Does Estrogen Make You Gain Weight?

Does estrogen make you gain weightPostmenopausal women suffering from hot flashes, may hesitate to take estrogen because they’ve heard it can cause weight gain. Who needs any extra help to gain weight? Is there any truth to all this?

What are Bioidentical Hormones?

When you’re replacing deficient estrogen, it’s important to respect the wisdom of the body. No drug we give can approach the amazing complexity of the endocrine system. However, you can start by giving a hormone that is identical to the hormone that’s missing. We call these bioidentical hormones.

Another important factor is the route of administration. Estrogen is most commonly given as a pill that’s taken orally. It’s convenient and easy to pop a pill. But easy isn’t always the best. If we’re wanting to mimic the body, how does the ovary deliver estrogen to your tissues? I assure you the ovary doesn’t dump a big load of estrogen in your stomach once a day!! A more natural way to take estrogen is by applying it to the skin as a patch or cream. Estrogen taken in a pill form overloads your liver with excessive amounts of estrogen that increase harmful proteins, clotting factors and proinflammatory substances leading to various problems. Let me explain how oral estrogen leads to weight gain.

Weight Gain & Oral Estrogen

Weight gain from oral estrogen causes visceral obesity, the medical term for increased fat around your middle from fat that gets deposited in vital organs like the heart, kidneys and liver. This increased fat mass leads to increases in leptin produced by the fat cells. Topical, but not oral, estradiol prevents this increase in body fat and leptin. An interesting fact about visceral obesity is that women who take NO estrogen can also get weight gain around their middle because they develop insulin resistance. This is a frequent complaint from older women who are not on estrogen!

Oral, but not topical, estrogen increases the production of thyroxine-binding globulin (TBG) the carrier for thyroid hormone. Higher levels of TBG lower the amount of available thyroid hormone thereby lowering your metabolism. Oral, but not topical, estrogen also suppresses IGF-1, a marker for growth hormone. Growth hormone is needed to build muscle and burn fat. All this explains a common complaint I hear from women who’ve been on oral estrogen. “After starting oral estrogen, I gained 15 pounds in the first month and I didn’t increase my calories or lower my exercise. Now I’m eating less and exercising more and I just keep gaining!” Estrogen from injections or pellets can also lead to weight gain because the blood levels produced are much too high.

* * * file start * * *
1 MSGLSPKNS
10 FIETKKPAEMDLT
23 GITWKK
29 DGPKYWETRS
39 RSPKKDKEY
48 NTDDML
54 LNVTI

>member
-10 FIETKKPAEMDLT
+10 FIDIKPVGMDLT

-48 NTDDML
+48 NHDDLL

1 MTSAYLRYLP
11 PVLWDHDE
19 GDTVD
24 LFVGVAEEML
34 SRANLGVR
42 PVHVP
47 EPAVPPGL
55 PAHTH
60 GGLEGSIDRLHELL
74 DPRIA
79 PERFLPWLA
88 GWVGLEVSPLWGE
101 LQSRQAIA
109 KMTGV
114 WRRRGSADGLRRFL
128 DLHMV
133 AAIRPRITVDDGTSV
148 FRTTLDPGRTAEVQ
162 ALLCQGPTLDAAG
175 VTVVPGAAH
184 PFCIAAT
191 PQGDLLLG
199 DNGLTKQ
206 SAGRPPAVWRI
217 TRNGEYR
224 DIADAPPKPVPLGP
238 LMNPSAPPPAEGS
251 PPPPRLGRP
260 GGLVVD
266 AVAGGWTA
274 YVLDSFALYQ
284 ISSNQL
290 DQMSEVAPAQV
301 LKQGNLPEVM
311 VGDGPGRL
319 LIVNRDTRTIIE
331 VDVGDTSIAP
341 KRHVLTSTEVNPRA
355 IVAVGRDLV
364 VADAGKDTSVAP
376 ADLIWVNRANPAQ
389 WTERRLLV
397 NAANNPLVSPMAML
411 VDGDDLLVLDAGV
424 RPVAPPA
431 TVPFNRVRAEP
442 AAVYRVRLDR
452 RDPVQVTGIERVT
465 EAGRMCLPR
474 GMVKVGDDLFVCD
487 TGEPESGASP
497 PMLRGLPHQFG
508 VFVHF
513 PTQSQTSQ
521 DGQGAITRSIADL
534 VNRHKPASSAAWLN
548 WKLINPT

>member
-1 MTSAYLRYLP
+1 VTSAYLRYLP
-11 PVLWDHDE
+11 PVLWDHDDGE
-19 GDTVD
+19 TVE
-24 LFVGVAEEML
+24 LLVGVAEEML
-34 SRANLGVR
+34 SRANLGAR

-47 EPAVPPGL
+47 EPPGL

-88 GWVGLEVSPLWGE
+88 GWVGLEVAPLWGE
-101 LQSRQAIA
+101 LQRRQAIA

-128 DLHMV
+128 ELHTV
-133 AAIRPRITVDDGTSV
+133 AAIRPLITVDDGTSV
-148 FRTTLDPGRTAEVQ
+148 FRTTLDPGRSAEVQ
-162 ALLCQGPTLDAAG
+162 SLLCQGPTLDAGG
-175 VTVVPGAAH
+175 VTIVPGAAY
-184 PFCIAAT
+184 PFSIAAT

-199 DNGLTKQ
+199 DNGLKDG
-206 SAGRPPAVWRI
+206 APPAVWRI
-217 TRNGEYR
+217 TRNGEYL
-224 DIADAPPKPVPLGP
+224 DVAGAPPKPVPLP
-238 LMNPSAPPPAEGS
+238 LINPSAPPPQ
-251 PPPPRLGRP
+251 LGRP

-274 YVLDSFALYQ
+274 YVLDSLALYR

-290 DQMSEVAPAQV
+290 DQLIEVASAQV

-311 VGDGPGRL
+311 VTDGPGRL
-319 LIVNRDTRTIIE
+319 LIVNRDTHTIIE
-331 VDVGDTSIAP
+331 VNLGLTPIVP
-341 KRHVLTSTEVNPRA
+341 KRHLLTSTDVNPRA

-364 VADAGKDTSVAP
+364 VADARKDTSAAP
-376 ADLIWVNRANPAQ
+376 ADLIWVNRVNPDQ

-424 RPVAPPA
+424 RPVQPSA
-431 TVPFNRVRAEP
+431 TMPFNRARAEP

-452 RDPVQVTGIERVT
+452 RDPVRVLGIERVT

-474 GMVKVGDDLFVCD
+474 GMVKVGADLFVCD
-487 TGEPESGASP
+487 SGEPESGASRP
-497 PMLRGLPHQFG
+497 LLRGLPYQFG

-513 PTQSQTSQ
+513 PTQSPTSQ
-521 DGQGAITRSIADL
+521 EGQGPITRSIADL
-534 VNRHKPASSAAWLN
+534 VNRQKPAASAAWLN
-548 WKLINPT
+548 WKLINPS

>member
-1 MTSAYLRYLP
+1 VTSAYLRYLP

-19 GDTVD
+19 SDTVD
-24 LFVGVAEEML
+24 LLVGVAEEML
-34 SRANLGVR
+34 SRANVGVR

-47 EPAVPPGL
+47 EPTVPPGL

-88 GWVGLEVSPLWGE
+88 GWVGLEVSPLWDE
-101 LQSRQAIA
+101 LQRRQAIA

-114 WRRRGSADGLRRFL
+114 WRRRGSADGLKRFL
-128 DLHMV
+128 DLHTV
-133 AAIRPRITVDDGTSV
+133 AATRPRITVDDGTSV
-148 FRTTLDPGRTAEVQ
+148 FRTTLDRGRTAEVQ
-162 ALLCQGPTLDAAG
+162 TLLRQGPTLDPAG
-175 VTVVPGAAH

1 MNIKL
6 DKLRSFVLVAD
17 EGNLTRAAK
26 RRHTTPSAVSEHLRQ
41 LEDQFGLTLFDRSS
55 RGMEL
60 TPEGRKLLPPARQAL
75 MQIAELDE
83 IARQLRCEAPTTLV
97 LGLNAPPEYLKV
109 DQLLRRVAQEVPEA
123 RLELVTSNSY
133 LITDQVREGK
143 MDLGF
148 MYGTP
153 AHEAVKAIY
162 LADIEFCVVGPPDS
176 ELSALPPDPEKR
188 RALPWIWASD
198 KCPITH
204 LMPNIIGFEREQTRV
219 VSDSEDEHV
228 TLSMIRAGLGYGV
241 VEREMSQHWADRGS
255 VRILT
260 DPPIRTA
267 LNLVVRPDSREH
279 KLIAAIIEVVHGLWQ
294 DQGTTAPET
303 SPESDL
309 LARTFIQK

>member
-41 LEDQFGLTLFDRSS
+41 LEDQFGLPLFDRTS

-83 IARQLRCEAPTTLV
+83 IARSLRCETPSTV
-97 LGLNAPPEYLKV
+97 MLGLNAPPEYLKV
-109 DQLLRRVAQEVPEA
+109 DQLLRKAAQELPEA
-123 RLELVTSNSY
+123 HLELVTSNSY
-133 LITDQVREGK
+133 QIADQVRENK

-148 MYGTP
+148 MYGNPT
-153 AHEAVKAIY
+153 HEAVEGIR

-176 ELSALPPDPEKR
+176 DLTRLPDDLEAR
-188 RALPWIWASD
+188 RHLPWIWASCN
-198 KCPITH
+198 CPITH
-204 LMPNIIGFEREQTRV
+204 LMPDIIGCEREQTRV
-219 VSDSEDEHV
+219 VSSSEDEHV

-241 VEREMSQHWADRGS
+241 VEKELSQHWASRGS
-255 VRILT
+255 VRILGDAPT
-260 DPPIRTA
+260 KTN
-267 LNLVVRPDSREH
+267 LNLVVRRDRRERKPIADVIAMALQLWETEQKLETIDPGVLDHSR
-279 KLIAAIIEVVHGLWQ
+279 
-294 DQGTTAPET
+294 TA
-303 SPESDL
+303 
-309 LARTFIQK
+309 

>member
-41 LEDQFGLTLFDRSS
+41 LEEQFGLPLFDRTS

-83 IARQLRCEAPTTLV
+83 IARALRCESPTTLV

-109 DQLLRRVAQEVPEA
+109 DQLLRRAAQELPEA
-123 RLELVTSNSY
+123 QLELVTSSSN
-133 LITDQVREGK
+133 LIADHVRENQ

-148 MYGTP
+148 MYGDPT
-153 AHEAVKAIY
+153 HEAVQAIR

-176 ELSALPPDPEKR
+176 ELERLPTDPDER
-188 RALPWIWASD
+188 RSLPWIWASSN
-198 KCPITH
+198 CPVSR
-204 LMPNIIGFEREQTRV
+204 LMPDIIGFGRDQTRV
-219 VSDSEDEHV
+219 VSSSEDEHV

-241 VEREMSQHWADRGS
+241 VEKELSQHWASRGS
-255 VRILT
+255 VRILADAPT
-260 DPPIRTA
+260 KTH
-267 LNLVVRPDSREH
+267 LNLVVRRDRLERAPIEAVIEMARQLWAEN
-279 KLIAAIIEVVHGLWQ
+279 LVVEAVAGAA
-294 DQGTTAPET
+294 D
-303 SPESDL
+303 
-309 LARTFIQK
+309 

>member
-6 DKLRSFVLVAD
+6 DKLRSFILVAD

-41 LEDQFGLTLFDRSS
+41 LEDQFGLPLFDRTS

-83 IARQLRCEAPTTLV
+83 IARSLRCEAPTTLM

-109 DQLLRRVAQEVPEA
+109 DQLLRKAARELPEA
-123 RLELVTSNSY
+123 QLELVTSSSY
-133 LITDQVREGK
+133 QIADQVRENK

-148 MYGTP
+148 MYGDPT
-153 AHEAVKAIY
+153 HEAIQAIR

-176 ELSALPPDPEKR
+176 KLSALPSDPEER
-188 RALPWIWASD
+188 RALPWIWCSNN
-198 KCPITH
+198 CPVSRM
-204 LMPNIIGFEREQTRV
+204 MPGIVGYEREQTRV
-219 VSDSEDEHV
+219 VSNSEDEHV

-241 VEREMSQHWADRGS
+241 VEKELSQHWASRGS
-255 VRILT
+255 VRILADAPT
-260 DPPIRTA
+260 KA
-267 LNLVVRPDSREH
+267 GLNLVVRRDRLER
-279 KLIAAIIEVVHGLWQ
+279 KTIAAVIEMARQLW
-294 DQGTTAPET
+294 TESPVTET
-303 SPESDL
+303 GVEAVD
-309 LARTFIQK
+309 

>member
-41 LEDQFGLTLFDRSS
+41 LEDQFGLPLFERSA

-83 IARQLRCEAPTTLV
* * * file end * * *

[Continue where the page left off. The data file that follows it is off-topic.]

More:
Weight gain from oral or injectable estrogen occurs because these preparations violate the natural physiology of the body. The ovary is amazing…it releases tiny bits of estradiol throughout the day directly into the blood stream. Even topical estradiol preparations can’t reproduce this same elegant effect, but it’s the closest delivery system we have. That’s why your chances of maintaining a healthy metabolism and weight are best when you choose topical estradiol preparations.

O’Sullivan, AJ, Crampton LJ, Freund, et al, “The route of estrogen replacement therapy confers divergent effects on substrate oxidation and body composition in postmenopausal women,” The Journal of Clinical Investigation, vol 102, (1998): pp 1035-1040.
Lwin R., Darnell B. Oster R, et al, Effect of oral estrogen on substrate utilization in postmenopausal women,” Fertility and Sterility, vol. 90, no 4, (2008): pp 1275-1278
DeCarlo C, Tommaselli G, et al, “Serum leptin levels and body composition in postmenopausal women: effects of hormone therapy,” Menopause, vol 11, no 4 (2004): pp 466-473
Nachtigall LE, Raju U, Banerjee S, et al, “Serum estradiol binding profiles in postmenopausal women undergoing three common estrogen replacement therapies: association with sex hormone binding globulin, estradiol and estrone levels,” Menopause, vol 7, (2000): pp 243-250.
Slater CC, Hodis HN, Mack WJ, et al, “Markedly elevated levels of estrone sulfate after long-term oral, but not transdermal, administration of estradiol in postmenopausal women,” Menopause, vol 8, (2001): pp 200-203

Safer Options Exist—Top Eight Natural Birth Control Methods

Safer Options Exist—Top Eight Natural Birth Control Methods







Young women are often not given options for natural birth control. They opt for BCPs because they’re easily available and convenient and they’re not aware of the the health risks.Here are some effective options for natural family planning that prevent pregnancy without damaging your health.

Barrier Methods: